The ocean is a funny place. Some days it's quiet, and then without warning it's not.
I have a race one week from today, Vineman 70.3, which is a half-ironman distance race. At this point, as my coach likes to remind us, you can't do anything to make your race better, so now is the time to taper and be ready for race day. To that goal, I had a 45 minute open water swim on my schedule for today.
The "Chicken of the Sea" swim with the LA Tri Club takes place at 8:30 am on Sunday mornings. It is called "Chicken of the Sea" because the location is sheltered by the Marina, and is considered ideal for those who are nervous about waves in the ocean. We swim north toward the Venice Pier, about a mile away.
Now, I'm no "Chicken". I've lived in Los Angeles for four years and during that time have done numerous ocean swims. I join the Tower 26 group every Wednesday morning during the summer, where we practice entering and exiting over and over again. I was on call until 9 am, so I entered the ocean a bit later than everyone else, so I was swimming alone. But, I did see a member of my team there and said hello to him at the start, so that someone knew I was there.
I entered alone and swam alone, though there were several swimmers in the area. The water was a bit wavier than usual. I did my swim on my own. I kept it at a leisurely pace since I have a race coming up next week. It was uneventful.
About forty minutes later, just a few hundred yards from the Venice pier, I prepared to exit. Initially, the water was pretty flat. And as I headed to shore, I swam looking behind me periodically so I would not be surprised by any major waves.
A few hundred feet from shore, a rather tall wave approached. I'd say it was about six feet high. I prepared to dive under it. As I dove under, I got caught in the wave and was dragged forward. My left arm twisted and I felt it pull hard. I think I was dragged to the floor and it felt like eternity before I came up again.
But as soon as I could stand up, another big wave came. Barely having caught my breath from the previous wave, I tried to dive under, but similarly, I was dragged with it. And I stood up again coughing, not sure which direction I was facing. Another wave was coming. I thought I was in front of a lifeguard tower, but might have been dragged in one direction or another, because I didn't see the tower any more. I could barely speak but I put my hands overhead hoping to get attention from someone on the shore. But I didn't get a chance as another huge wave pounded me. As I was dragged underwater this time, I lost my swim cap and goggles.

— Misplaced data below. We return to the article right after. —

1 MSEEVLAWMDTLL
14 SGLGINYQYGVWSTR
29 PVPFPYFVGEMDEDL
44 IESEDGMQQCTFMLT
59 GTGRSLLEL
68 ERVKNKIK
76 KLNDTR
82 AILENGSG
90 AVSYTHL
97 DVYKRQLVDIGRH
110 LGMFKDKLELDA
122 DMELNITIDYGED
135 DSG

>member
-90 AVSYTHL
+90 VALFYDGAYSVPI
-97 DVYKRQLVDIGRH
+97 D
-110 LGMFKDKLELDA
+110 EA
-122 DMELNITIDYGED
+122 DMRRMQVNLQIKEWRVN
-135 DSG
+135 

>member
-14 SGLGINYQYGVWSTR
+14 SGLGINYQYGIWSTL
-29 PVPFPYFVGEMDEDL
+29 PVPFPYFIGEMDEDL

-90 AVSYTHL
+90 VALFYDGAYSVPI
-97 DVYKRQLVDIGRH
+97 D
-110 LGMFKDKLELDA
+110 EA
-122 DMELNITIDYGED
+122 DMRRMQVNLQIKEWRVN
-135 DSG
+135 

I was absolutely wiped out, gasping for my breath. Again I put my hands overhead and yelled "Help!" I have no idea how loud I yelled. Probably not very loud. Unfortunately, I didn't get anyone's attention. Fortunately, the waves calmed down and I was able to get to shore.
I sat down on the sand, heart still pounding, still gasping. As I sat there, another club member came by, and asked if I was ok. I was calm by then, and I walked with him back to where we had started our swim.
In the end, I have a strained left shoulder and right groin muscle, which seem to be calming down after I iced them. I had a throat full of sand, my ears were packed with sand, and even hours after this adventure, whenever I lean foward salt water and sand drain out of my nose.
The ocean and I need to spend some time apart for now.
My lesson from today is that even if I know people at a swim, I can't be swimming alone, even if I am experienced. Another swimmer with me might have been able to pull me in when I tired out, or could have been more effective at getting the attention of a lifeguard.
The other lesson is that no matter how calm the reputation of the water where I'm swimming, conditions can change, and I need to be ready.